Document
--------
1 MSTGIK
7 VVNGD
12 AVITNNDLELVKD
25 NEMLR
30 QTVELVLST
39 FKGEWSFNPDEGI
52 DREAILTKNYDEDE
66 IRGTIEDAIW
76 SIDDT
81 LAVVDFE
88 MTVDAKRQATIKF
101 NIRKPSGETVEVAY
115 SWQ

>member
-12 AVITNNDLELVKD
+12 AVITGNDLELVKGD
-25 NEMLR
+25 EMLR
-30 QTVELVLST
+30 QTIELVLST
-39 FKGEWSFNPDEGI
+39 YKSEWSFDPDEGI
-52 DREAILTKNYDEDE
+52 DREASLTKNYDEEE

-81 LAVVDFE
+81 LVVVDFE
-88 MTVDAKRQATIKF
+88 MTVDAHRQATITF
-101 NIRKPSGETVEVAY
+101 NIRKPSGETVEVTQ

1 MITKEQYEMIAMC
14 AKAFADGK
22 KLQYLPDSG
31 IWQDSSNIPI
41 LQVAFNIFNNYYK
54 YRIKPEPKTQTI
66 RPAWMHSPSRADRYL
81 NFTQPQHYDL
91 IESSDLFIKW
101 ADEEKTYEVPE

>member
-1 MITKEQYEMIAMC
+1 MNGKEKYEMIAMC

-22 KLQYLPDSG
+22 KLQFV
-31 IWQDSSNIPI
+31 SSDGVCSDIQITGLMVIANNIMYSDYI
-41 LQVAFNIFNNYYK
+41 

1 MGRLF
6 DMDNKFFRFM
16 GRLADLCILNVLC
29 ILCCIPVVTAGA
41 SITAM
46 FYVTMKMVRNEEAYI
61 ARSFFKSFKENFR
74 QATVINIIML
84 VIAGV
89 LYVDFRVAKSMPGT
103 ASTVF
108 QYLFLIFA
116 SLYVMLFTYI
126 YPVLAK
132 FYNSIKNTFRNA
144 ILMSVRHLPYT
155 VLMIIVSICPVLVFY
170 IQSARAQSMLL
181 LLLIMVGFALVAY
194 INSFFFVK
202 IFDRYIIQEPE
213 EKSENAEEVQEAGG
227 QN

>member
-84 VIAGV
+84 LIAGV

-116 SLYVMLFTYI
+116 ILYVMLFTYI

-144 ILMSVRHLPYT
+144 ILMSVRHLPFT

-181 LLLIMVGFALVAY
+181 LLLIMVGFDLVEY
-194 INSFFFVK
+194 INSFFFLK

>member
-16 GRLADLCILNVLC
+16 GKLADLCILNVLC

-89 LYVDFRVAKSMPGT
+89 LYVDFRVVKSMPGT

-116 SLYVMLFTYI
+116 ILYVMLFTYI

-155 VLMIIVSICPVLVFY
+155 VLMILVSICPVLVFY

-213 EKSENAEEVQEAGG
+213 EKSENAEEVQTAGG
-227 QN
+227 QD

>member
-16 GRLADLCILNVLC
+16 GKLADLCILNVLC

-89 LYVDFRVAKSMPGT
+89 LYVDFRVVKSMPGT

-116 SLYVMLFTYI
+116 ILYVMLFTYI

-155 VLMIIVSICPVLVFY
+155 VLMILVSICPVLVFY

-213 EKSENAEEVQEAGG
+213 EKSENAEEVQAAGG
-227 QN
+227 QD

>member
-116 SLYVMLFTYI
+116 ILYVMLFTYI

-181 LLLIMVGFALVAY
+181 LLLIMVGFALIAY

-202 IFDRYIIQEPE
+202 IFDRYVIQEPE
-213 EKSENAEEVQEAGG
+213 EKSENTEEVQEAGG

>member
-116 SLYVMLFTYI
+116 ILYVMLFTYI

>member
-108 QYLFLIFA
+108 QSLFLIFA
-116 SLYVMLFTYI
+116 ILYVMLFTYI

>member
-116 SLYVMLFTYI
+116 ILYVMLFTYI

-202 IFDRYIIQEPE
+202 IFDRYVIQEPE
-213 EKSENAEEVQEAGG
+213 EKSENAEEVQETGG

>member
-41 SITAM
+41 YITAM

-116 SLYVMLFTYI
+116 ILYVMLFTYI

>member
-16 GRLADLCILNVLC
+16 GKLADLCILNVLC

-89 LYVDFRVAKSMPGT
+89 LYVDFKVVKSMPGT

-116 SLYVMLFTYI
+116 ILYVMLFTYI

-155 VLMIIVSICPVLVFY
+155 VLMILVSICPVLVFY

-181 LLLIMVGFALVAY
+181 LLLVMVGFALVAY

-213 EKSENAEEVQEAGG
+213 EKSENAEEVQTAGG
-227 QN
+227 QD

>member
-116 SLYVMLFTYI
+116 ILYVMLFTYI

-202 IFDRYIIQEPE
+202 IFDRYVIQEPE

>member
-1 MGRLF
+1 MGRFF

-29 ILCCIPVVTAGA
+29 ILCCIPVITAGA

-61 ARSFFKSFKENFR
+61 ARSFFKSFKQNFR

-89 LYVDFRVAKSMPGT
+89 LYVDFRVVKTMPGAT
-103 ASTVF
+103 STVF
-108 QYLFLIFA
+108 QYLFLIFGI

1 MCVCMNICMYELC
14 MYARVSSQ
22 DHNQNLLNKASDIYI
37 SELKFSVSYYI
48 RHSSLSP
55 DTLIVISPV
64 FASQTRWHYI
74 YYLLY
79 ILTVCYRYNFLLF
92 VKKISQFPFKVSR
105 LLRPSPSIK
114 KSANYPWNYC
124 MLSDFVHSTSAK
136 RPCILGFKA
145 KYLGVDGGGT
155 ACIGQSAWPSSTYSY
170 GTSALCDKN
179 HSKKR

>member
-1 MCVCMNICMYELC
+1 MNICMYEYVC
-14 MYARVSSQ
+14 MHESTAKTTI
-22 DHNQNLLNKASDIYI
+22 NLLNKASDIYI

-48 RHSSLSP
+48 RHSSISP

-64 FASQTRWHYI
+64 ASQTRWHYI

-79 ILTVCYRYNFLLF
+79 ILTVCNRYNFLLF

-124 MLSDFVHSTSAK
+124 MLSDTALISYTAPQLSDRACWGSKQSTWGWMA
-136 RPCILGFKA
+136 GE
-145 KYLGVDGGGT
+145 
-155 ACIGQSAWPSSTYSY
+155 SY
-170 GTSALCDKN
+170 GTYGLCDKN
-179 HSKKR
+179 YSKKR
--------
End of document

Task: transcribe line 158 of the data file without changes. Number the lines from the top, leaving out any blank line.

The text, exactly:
+202 IFDRYVIQEPE